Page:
Saeta – Resign to Ideal

Resign to Ideal

Saeta’s third album crept up behind me on whispered footsteps and clobbered me over the head with crescendos and emotion. Never have I been so surprised by an album, so unsure what to expect. It helps that my first listen to Resign to Ideal, this Seattle band’s third album, was very late at night with all the lights off, when my CD changer switched to it without my remembering putting it in three days before. This is the perfect album for that time at night, as evidenced from the very beginning piano and cello to lead into “To Fear You Return.”
An album this rich, this well orchestrated that doesn’t contain members of Godspeed You Black Emperor is rare these days. That Saeta self-released this album is even more surprising. At times haunting, at times rich and deep, at times peaceful and melancholy, Resign to Ideal‘s only fault is that its 10 songs never feel like enough, that I’m left wanting more.
Piano, cello, guitar, and even dabbles of horns turn this album into an orchestrated, chamber-feeling work, yet it’s clearly kept in the indie rock spectrum. Vocals are used sparingly and usually in Matt Menovcik’s gravelly, hushed voice complemented at times by Lesli Wood. The vocals soar as the opening track builds and fades away, drifting effortlessly into “Give Unto Me,” a Low-like subtle, dreamy track. The strings flow in almost unnoticed on the spacey and, yes, haunting “Haunted By,” and the dreamy background of sparse guitar and haunting strings makes “Will it Ever Be” a gloriously soft and full song.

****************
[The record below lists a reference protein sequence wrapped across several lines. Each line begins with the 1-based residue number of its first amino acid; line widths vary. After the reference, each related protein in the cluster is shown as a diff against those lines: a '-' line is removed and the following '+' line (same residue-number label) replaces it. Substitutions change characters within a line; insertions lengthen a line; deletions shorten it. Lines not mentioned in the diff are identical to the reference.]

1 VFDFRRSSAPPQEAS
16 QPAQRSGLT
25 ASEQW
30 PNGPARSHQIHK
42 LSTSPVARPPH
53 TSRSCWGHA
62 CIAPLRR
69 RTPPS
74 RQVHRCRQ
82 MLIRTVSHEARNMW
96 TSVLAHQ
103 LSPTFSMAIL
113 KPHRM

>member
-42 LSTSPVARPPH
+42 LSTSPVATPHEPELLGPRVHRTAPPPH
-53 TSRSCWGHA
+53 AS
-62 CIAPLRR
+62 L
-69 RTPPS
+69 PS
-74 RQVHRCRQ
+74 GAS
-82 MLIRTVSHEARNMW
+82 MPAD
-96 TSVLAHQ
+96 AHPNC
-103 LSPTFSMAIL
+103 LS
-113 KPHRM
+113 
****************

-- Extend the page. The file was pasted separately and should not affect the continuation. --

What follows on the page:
The almost seven-minute “Intro – You and I” is a gorgeous work, filled with piano and strings, drifting along lightly yet urgently at times, building and fading, and it’s clearly one of the strongest tracks on a strong album. Menovcik and Wood sing together, their voices contrasting but complementing wonderfully, as they sing melancholically, “The past is fading / and I don’t know what to believe / get ribbons for faking / get honors for cruelty / it’s all I see / it’s all I feel.” You’ll never notice “Let it Go” is almost seven minutes long, as the piano and violin could go on forever without complaint. “In Time We Shall” gets deeper, riding cello and moody backgrounds, while “She” is maybe my favorite track. This tune is so lovely, calm and peaceful, following a simple yet starkly pretty piano line and fading away to nothing before building again on Menovcik’s gravelly voice and shimmering horns.
Saeta’s music, under the production work of musician/board guru Kramer, is absolutely beautiful, at times breathtaking. This is quiet music meant to be played loud, so every rich piano note, every guitar chord, every draw of the strings is easily heard. Any fan of Godspeed would do well to have this in their collection, for this is an endearingly excellent work.